San Francisco has released a plan to cut street homelessness in half by 2028, but says that it’s at least $600 million short of achieving the goal.
The Department of Homelessness and Supportive Housing released a five-year plan on Friday that sets a target of building 1,075 new shelter beds and 3,250 permanent housing units.
With those additional beds, the department estimates that it could reduce unsheltered homelessness by 50% and decrease total homelessness by 15%.
However, to achieve that target, the plan states that the department will need an additional $607 million over the next five years as well as $217 million in additional annual funding thereafter. The department’s budget for the current fiscal year is $672 million.
It remains unclear where the additional funding will come from, as the city faces an upcoming $780 million two-year shortfall and Mayor London Breed is asking department heads to plan for substantial cuts.
In a March 30 letter, Breed asked departments to propose cutbacks of 5% from what they receive from the city’s General Fund on top of 5% cuts previously requested in December.
Shireen McSpadden, executive director of the Department of Homelessness and Supportive Housing, said that she’s hopeful that with a target in place, the city will work to identify state and federal funding.
“It’s just really important that we lay it out there as a goal and then figure out how to make it happen,” McSpadden said.
The department worked with Focus Strategies to create the plan, paying the consulting firm over $300,000 in a contract that included a $205 per-hour agreement to “plan to plan” by delineating roles and creating a framework for the plan. That alone added up to $32,800 for 160 hours of work.
The new five-year plan comes just a month after the department estimated that it would cost $992 million to completely end unsheltered homelessness in three years. That plan, which placed focus on shelter at the request of Supervisor Rafael Mandelman, was determined unfeasible by the department due to staffing shortages.
The new plan places more focus on permanent supportive housing than on shelter, which the department contends will help it stay in front of the crisis.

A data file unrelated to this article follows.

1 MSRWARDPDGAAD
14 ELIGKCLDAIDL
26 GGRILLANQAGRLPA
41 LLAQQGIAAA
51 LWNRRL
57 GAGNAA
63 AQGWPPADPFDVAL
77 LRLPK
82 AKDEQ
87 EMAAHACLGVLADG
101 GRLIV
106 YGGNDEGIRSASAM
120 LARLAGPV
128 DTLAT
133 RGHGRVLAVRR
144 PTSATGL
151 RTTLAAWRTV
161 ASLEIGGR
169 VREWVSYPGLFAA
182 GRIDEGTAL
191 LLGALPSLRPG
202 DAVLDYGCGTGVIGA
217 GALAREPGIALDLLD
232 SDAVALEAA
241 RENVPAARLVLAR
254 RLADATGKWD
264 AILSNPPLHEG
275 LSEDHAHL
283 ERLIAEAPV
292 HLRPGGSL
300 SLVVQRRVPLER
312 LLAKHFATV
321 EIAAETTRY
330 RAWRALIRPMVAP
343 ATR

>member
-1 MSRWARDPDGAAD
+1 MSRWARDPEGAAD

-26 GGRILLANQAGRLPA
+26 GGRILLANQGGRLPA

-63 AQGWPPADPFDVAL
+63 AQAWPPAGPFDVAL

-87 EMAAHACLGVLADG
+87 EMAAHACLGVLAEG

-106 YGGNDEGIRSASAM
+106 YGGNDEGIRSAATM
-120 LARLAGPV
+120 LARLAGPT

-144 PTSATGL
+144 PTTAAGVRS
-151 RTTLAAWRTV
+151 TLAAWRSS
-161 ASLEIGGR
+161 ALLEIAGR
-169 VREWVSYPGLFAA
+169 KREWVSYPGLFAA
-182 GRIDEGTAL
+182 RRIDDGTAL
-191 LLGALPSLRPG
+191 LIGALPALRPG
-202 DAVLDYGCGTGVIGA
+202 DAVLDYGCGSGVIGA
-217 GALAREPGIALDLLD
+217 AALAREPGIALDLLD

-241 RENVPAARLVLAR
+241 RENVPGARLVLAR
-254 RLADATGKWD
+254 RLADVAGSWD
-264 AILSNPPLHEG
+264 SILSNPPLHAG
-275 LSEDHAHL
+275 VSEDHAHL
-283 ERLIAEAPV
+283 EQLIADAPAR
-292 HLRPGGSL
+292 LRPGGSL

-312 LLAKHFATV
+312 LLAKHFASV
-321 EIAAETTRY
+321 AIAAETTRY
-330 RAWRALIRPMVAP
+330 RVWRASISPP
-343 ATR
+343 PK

But even with a plan, the disparate visions of city policymakers could stand in the way of the department’s vision.
At a recent hearing to discuss the department’s first plan, tensions flared between city leaders who butted heads over whether the city should continue to prioritize permanent housing over shelter.
The department added over 3,000 permanent units since 2020, which it credits in part for a 15% reduction in unsheltered homelessness since 2019. But some policymakers, most notably Mandelman, have urged the department to add more short-term shelter options as a way to more immediately steer people off the streets.
On Wednesday, Mandelman urged Breed to allocate funding for 2,000 shelter units in the next two years.
“Not only do we need shelter, but we need an exit from shelter and we need to keep all those things in scale together,” McSpadden said. “But that doesn't mean we disagree about needing shelter. [...] If that’s where we need to focus first then that’s fine with us.”
McSpadden said that coming up with a comprehensive five-year plan is important because it will help to navigate the often shortsighted nature of the city’s yearly budget cycles.
“We’re moving forward with building the infrastructure,” McSpadden said. “We don't know what's going to happen with the city budget but that's just one piece. [There’s] a lot of different resources that can come together to help support this.”
David Sjostedt can be reached at firstname.lastname@example.org